Beginning in 2017, an array of state and local governments have pursued tort claims against major fossil fuel producers (e.g., the major oil companies) alleging, inter alia, common law claims of nuisance based upon the alleged contributions of these companies to climate change, and the concomitant impacts on the communities filing lawsuits.  (This blog has previously reported on certain significant developments among this array of lawsuits: Second Circuit Rejects Attempt by New York City to Impose Nuisance Liability on Oil Majors; Supreme Court Issues Limited Ruling in Climate Change Litigation; Potential Climate Change Litigation by the Federal Government in a Biden Administration.)  While some of these lawsuits have been dismissed, many are continuing, primarily in various state courts.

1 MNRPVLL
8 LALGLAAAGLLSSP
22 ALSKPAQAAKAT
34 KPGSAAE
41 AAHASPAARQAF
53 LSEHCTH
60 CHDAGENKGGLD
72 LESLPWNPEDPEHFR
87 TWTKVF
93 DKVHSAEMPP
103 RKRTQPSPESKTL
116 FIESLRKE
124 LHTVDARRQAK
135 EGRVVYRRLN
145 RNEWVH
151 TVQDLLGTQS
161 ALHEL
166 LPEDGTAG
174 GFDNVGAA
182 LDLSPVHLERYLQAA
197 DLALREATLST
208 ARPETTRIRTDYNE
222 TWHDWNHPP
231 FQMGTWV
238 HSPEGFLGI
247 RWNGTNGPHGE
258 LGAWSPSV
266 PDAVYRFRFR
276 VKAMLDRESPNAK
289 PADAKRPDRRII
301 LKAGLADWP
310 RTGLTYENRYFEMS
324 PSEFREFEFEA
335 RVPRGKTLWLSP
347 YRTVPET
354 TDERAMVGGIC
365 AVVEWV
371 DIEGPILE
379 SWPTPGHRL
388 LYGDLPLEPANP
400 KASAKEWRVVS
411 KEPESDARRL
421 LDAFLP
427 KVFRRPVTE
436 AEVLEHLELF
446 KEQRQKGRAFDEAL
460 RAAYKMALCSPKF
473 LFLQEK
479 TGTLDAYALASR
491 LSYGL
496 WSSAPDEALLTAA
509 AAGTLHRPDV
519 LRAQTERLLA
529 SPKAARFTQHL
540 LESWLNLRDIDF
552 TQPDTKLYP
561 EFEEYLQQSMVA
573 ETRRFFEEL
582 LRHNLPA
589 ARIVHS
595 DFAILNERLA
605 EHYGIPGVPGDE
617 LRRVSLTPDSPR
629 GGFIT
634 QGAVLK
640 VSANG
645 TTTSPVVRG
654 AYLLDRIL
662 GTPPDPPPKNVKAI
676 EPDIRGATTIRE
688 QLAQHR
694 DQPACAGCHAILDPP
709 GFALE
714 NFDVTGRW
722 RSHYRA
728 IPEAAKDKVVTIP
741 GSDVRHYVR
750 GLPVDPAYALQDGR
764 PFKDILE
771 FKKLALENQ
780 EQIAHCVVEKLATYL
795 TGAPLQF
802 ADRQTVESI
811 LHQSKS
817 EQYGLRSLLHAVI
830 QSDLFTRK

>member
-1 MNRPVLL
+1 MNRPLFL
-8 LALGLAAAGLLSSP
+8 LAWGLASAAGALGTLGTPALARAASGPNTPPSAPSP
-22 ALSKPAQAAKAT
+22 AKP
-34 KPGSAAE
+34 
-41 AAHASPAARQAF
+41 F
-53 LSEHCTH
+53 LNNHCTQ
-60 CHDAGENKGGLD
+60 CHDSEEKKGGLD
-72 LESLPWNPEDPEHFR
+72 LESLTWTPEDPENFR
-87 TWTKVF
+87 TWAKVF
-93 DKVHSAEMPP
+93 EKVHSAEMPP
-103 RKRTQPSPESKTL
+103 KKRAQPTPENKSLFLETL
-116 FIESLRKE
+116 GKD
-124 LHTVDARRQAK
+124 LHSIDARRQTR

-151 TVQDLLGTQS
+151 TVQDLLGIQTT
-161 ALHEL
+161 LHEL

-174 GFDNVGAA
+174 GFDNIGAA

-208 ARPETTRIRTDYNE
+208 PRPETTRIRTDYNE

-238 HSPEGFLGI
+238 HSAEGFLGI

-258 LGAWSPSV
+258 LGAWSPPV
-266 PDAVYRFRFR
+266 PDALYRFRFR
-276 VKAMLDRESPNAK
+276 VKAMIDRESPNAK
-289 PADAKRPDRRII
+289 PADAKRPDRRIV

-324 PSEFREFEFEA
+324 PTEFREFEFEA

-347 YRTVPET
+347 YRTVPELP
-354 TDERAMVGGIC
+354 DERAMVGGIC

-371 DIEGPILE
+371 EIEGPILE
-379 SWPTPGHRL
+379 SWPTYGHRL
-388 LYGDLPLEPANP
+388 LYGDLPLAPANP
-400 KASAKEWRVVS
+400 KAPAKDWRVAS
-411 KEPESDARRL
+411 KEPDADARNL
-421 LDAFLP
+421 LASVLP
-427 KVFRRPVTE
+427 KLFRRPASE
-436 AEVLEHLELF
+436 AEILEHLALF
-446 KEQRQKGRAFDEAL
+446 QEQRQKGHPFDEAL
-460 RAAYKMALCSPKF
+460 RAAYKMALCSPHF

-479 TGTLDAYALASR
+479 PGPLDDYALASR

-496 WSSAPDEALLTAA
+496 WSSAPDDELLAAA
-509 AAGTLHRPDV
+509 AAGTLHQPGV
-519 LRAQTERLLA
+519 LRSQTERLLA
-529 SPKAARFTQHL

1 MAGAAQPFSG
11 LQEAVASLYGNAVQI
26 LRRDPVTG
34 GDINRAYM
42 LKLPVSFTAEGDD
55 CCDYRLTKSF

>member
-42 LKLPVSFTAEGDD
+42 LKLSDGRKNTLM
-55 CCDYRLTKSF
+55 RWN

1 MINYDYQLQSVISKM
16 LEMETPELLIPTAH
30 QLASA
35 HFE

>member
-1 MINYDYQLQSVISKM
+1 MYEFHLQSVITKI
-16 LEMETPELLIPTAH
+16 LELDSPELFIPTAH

Notably, the most recently filed climate change tort lawsuit, which was brought by a number of municipalities in Puerto Rico, brings--for the first time--civil RICO claims against major fossil fuel companies in connection with their alleged responsibility for climate change.  Specifically, the complaint focuses on the role of a trade association as constituting the "enterprise" through which the alleged RICO conduct occurred.  This represent a significant escalation in the tactics employed in these lawsuits, as the specter of civil RICO's treble damages--not to mention the stigma of being named as a defendant in a civil RICO lawsuit--exerts additional pressure on the corporate defendants.  That said, this complaint has not yet survived a motion to dismiss--and the courts typically examine civil RICO claims with particular scrutiny.  Nonetheless, this case--and the fate of the civil RICO claim and accompanying allegations--should certainly be closely monitored for future developments.